Thursday, August 20, 2015

She's sexually aggressive at 15

Diary of a Teenage Girl takes a serio-comic look at a provocative subject.

The filmmaking is lively and creative. The central performance is ripe with the burgeoning sexuality of a 15-year-old, and there's little question that the movie evokes a loosey/goosey, mid-1970s moment when the line between adult and adolescent behavior got a little blurry.

That social observation may be the most cogent thing about The Diary of a Teenage Girl, a movie in which a teenager has a sexual relationship with her mother's 30something boyfriend.

Bel Powley's performance as young Minnie Goetz should elevate her status as a bold and daring actress, and director Mirelle Heller makes a provocative debut with a movie that leaves us to sort through its many issues.

Put another way, Diary is an engaging act of assertion, as brash as its main character and not necessarily any more perceptive.

We know a lot about what Minnie thinks because her tape-recorded confessions give the movie its on-going perspective. She's constantly narrating her life for us.

"I had sex today. Holy shit," says Minnie at the outset.

Minnie not only has sex on that day, but on many other days: Leaving hearts and flowers at the door, Heller emphasizes the physicality of female desire.

When I say that a movie includes a sexual relationship between a 15-year-old girl and her mother's adult boyfriend, I can almost feel knees jerking with outrage. I get that.

I felt some of that, as well. I took the story on the level it's offered while also remembering that Diary isn't just a story about sexual awakening; it's about a particular sexual awakening -- one in which the characters don't seem to care much about boundaries.

Based on a semi-autobiographical graphic novel by Phoebe Gloeckner, Diary seems to rely on environment to explain Minnie's unregulated behavior. It's not spelled out, but we know that she's seen plenty of adults whose behavior is no less regulated.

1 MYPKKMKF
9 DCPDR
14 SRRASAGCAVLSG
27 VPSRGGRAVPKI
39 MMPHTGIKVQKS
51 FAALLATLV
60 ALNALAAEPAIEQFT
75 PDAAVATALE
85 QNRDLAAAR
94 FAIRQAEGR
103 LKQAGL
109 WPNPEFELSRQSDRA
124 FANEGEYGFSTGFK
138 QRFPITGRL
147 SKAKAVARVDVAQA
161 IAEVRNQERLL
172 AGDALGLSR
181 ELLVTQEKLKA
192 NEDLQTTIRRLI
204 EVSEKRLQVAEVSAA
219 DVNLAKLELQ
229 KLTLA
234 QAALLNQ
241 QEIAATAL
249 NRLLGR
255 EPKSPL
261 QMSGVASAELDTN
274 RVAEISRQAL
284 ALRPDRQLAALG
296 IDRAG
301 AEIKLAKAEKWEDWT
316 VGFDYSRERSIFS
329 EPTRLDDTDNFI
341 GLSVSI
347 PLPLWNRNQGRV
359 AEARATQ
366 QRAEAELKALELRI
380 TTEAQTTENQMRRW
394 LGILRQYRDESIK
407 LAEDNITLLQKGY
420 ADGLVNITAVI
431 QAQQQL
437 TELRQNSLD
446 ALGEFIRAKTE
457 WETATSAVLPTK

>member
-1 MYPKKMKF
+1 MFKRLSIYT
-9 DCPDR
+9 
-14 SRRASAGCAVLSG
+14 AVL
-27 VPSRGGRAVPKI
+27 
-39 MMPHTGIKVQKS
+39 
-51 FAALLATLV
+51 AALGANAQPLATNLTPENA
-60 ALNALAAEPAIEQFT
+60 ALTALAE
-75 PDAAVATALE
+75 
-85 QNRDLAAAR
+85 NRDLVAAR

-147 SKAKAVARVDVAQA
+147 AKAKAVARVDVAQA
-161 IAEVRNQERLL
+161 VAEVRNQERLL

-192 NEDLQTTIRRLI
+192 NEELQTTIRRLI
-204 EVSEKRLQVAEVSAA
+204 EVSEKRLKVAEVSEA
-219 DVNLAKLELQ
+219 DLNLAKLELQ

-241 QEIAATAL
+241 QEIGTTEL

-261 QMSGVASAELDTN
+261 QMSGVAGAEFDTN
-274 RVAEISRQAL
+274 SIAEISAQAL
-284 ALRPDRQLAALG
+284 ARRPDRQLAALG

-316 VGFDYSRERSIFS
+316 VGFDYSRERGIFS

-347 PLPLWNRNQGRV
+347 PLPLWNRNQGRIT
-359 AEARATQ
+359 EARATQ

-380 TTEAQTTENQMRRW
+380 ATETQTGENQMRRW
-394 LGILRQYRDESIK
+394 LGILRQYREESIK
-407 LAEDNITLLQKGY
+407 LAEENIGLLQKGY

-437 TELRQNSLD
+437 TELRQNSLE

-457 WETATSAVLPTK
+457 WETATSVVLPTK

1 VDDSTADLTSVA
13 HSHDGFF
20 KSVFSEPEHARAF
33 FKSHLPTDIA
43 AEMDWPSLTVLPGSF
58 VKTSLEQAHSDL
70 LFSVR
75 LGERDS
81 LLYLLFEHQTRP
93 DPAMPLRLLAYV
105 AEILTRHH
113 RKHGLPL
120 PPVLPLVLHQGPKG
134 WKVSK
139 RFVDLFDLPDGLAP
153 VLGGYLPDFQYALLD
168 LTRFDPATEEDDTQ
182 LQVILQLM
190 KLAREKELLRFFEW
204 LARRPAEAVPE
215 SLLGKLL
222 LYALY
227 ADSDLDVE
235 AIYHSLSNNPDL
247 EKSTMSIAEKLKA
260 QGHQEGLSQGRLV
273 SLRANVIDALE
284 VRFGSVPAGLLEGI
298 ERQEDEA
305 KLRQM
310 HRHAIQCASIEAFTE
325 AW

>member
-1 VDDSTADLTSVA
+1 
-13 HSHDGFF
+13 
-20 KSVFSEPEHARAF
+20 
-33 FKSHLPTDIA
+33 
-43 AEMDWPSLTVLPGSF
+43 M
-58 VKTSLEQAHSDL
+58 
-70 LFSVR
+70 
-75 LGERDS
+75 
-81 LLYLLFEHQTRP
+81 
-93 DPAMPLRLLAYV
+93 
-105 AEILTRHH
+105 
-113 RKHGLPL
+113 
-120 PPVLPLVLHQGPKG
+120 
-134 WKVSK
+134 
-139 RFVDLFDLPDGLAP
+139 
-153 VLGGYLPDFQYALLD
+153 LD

Minnie is alternately insecure and confident. She's also entirely unaware (maybe the movie is, as well) of the fact that her sexual choice might be an expression of anger toward her mother (Kristen Wiig).

Wing's Charlotte never has provided a stable environment for Minnie or her younger sister (Abby Wait).

Charlotte split with Minnie's stepfather (Christopher Meloni), smokes pot and, on occasion, snorts coke. She can't hold a job, and has taken up with the shiftless Monroe (Alexander Skarsgard), a grown man who hasn't matured much beyond Minnie's age level.

Skarsgard's Monroe is the kind of guy who makes himself at home wherever he happens to land; he doesn't spend much time agonizing about his behavior. Maybe he thinks it's cool to be sexually open with Minnie.

For all that, The Diary of a Teenage Girl isn't one long squirmfest, and it's not shy about seeing Minnie as a seductress who wants to have lots of sex, some of it even with boys her own age.

Perhaps as a way to honor the movie's roots as a graphic novel, Heller includes animation -- sometimes showing us Minnie's fantasies.

Minnie not only discovers sexual pleasure, she learns that there's power in sex. At one point, she imagines herself as a giantess rumbling through San Francisco's streets, a sexual powerhouse.

Fair to say that at 15, Minnie, who's also an aspiring cartoonist, doesn't know how to control the forces she's unleashing.

I'm guessing that Heller makes an assumption about her audience: Perhaps she thinks that we already know that a sexual relationship between a 15-year-old and a man in his 30s is neither legally nor in any other way acceptable. She doesn't lecture us about it.

Instead, she takes us inside Minnie's world. She refuses to condemn anyone.

That's OK, but it would have helped if Heller had dug a bit deeper. Minnie's perspective gives the movie its personality, but it can't help but be a bit limited.

Powley, a British actress who's really in her early 20s, makes a willing co-conspirator for Heller. With her eyes popped wide open, Powley conveys Minnie's desire, bolstered by intermittent bursts of bravado.

In Powley and Heller's hands, Diary feel as alive as its young protagonist. And by the movie's end, it's clear that Heller has fashioned another coming-of-age story -- albeit one that brims with sex, talk about sex and nudity.

Diary of a Teenage Girl is an odd duck of a movie: Brave and cheeky, but not an inch removed from the sometimes wanton behavior of its characters. How you feel about that may well determine how you feel about the movie.

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